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HISTORY

 

The dream of STARBASE was to create a program that would respond to the needs of children by offering alternative, stimulating, hands-on activities. A military installation, with its exclusive high-tech resources seemed like the perfect setting.

With more than a year of collaboration and preparation between community and military leaders, STARBASE (then known as Project STARS) offered its first five-day academy at Selfridge Air National Guard Base, Michigan.

The academy was a success but, despite this, there was no funding to carry the program beyond this trial week. It was entirely a volunteer effort. The program had to secure financial support to ensure long-term operations.

These funds came in the spring of 1991. The W.K. Kellogg foundation awarded a grant to the program, and STARBASE opened its doors year-round.

The fall of 1992, before STARBASE completed its first full year of operation, brought even more support. With valuable assistance from Senator Carl Levin of Michigan (retired), Washington legislators signed into law language that funds STARBASE under the Department of Defense.

Today, STARBASE has grown to more than 50 sites across the nation, including Puerto Rico.

STARBASE One student makes mathematical calculations for his robotic system.
STARBASE One student makes mathematical calculations for his robotic system.

The dream of STARBASE was to create a program that would respond to the needs of children by offering alternative, stimulating, hands-on activities. A military installation, with its exclusive high-tech resources seemed like the perfect setting.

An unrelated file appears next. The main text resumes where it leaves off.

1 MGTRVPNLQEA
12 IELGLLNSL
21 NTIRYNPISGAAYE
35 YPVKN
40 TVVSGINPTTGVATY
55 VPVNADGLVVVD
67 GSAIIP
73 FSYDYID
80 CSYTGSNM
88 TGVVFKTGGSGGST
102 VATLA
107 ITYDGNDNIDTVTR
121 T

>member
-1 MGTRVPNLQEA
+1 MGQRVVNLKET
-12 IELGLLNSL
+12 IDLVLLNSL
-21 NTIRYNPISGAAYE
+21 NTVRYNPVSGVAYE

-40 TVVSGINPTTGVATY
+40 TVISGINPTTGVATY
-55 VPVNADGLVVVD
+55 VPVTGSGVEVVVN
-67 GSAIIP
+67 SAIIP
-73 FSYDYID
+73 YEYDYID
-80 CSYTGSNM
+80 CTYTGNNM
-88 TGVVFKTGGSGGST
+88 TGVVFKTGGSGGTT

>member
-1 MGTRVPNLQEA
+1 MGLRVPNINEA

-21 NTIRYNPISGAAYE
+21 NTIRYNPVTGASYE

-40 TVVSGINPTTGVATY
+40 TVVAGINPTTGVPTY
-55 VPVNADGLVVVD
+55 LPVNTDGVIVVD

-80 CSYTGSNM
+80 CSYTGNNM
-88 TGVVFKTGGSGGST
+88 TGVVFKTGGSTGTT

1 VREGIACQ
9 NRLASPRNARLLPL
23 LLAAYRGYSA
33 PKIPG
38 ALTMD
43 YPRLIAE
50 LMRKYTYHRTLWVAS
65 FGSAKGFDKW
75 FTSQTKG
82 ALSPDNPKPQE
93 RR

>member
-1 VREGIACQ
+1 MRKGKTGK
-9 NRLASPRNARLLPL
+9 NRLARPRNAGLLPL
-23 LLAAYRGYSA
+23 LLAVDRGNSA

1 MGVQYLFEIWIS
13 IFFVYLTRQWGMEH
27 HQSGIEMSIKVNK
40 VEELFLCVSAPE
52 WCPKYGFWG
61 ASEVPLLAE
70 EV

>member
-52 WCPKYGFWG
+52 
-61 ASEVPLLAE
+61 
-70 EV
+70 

With more than a year of collaboration and preparation between community and military leaders, STARBASE (then known as Project STARS) offered its first five-day academy at Selfridge Air National Guard Base, Michigan.

The academy was a success but, despite this, there was no funding to carry the program beyond this trial week. It was entirely a volunteer effort. The program had to secure financial support to ensure long-term operations.

These funds came in the spring of 1991. The W.K. Kellogg foundation awarded a grant to the program, and STARBASE opened its doors year-round.

The fall of 1992, before STARBASE completed its first full year of operation, brought even more support. With valuable assistance from Senator Carl Levin of Michigan (retired), Washington legislators signed into law language that funds STARBASE under the Department of Defense.

Today, STARBASE has grown to more than 50 sites across the nation, including Puerto Rico.